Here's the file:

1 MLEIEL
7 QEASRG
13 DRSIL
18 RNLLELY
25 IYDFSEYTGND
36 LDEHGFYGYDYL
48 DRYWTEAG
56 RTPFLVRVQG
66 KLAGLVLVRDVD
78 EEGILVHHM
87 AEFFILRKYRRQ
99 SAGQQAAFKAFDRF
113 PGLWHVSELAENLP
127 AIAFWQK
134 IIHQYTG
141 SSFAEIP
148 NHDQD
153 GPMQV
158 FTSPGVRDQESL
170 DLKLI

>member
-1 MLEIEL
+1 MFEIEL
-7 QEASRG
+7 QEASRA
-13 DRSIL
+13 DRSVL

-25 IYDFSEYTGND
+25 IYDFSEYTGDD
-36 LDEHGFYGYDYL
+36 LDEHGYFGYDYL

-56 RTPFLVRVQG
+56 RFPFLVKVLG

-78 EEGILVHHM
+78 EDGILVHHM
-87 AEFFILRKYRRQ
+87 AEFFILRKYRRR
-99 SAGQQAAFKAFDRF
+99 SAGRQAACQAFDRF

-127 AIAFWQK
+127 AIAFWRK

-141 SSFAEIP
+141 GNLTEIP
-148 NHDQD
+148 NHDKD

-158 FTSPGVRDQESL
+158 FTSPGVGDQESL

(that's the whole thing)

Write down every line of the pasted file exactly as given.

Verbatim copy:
1 MLEIEL
7 QEASRG
13 DRSIL
18 RNLLELY
25 IYDFSEYTGND
36 LDEHGFYGYDYL
48 DRYWTEAG
56 RTPFLVRVQG
66 KLAGLVLVRDVD
78 EEGILVHHM
87 AEFFILRKYRRQ
99 SAGQQAAFKAFDRF
113 PGLWHVSELAENLP
127 AIAFWQK
134 IIHQYTG
141 SSFAEIP
148 NHDQD
153 GPMQV
158 FTSPGVRDQESL
170 DLKLI

>member
-1 MLEIEL
+1 MFEIEL
-7 QEASRG
+7 QEASRA
-13 DRSIL
+13 DRSVL

-25 IYDFSEYTGND
+25 IYDFSEYTGDD
-36 LDEHGFYGYDYL
+36 LDEHGYFGYDYL

-56 RTPFLVRVQG
+56 RFPFLVKVLG

-78 EEGILVHHM
+78 EDGILVHHM
-87 AEFFILRKYRRQ
+87 AEFFILRKYRRR
-99 SAGQQAAFKAFDRF
+99 SAGRQAACQAFDRF

-127 AIAFWQK
+127 AIAFWRK

-141 SSFAEIP
+141 GNLTEIP
-148 NHDQD
+148 NHDKD

-158 FTSPGVRDQESL
+158 FTSPGVGDQESL